Thomas Stubblefield is an Assistant Professor in Art History at the University of Massachusetts, Dartmouth. His research interests include: the visual culture of disaster, cultural memory, theories of photography, new media and the portrait after WWII. Recent publications include: “Do Disappearing Monuments Simply Disappear? The Counter-Monument in Revision” in Future Anterior and “Two Kinds of Darkness: Jean-Luc Nancy and the Community of Cinema” in The Canadian Journal of Film Studies. His book, 9/11 and the Visual Culture of Disaster, will be published by Indiana University Press in December of 2014.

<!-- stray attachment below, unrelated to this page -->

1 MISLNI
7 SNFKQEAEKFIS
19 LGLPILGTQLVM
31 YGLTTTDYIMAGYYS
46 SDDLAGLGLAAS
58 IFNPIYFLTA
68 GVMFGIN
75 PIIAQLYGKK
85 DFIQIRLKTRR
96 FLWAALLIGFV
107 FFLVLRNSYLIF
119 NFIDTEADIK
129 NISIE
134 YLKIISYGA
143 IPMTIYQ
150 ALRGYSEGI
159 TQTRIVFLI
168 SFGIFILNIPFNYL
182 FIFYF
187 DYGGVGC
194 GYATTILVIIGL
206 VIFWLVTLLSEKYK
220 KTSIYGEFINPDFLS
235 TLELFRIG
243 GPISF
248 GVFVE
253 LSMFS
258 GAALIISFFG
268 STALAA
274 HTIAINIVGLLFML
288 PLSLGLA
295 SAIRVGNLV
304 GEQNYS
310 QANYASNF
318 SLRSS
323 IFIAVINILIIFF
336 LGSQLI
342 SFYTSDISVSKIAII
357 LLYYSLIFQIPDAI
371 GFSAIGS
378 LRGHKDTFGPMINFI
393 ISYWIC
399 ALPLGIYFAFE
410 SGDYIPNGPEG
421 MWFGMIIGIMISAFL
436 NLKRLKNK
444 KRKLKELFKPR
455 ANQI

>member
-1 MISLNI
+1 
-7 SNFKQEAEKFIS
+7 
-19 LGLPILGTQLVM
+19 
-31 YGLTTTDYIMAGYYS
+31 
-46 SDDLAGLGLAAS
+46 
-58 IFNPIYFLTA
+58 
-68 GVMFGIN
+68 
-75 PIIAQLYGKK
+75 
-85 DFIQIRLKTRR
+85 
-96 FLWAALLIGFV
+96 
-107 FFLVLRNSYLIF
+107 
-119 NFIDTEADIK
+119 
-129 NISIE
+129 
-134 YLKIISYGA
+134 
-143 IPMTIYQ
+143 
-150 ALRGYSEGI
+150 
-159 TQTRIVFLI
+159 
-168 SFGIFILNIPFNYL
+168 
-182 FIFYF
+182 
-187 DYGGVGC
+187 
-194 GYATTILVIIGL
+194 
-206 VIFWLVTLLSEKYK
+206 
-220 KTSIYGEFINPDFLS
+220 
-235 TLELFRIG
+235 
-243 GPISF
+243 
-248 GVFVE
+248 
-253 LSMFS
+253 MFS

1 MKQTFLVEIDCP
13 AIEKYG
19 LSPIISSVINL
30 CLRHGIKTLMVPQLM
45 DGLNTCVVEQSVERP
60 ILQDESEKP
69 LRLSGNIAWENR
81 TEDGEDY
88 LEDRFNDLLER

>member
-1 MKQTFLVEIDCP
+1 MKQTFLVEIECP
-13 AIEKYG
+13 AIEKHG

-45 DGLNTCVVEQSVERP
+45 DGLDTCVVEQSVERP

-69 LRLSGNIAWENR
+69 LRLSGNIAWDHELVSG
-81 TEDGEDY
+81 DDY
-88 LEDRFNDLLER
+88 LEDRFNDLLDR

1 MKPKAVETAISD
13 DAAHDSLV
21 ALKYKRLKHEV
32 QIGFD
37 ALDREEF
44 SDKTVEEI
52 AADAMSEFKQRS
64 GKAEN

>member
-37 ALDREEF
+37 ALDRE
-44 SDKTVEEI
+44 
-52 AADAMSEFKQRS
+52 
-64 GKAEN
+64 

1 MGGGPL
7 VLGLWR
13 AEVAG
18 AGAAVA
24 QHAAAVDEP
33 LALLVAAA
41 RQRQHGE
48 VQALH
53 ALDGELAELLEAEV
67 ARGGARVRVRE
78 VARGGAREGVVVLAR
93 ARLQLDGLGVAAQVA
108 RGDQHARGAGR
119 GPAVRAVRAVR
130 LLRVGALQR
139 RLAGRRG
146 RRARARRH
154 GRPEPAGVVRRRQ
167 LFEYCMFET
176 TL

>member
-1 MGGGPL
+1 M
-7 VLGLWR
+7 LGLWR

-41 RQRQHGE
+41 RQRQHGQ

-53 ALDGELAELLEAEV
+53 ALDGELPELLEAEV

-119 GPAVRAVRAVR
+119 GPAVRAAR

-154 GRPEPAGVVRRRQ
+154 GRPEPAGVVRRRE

Articles of Thomas Stubblefield
The Black Box and the Techno-Imagination of the Sublime: Flusser, Kant, and Iñarritu’s 11’09”01
Despite the possibility for “meta-programming,” the relationship that the photographer maintains to the apparatus in Flusser’s theory is one in which the latter not only conditions the processes of image making and viewing, but perpetuates the larger cultural framework of the technical image. Acting as a materialization of a larger discursive regime, the camera oversees and manages micro- and macro- distributions of the program of which it is a part. This essay attempts to draw out the larger implications of this model by engaging with disaster photography, specifically, the seeming ubiquitous impulse to take pictures in the context of 9/11. Rather than the ineffable of the sublime or unassimilable of trauma studies, Flusser’s ideas allow us to approach this scenario from a materialist framework, suggesting a unique camera consciousness of disaster which functions as a specific category within its larger program rather than its compromise or negation.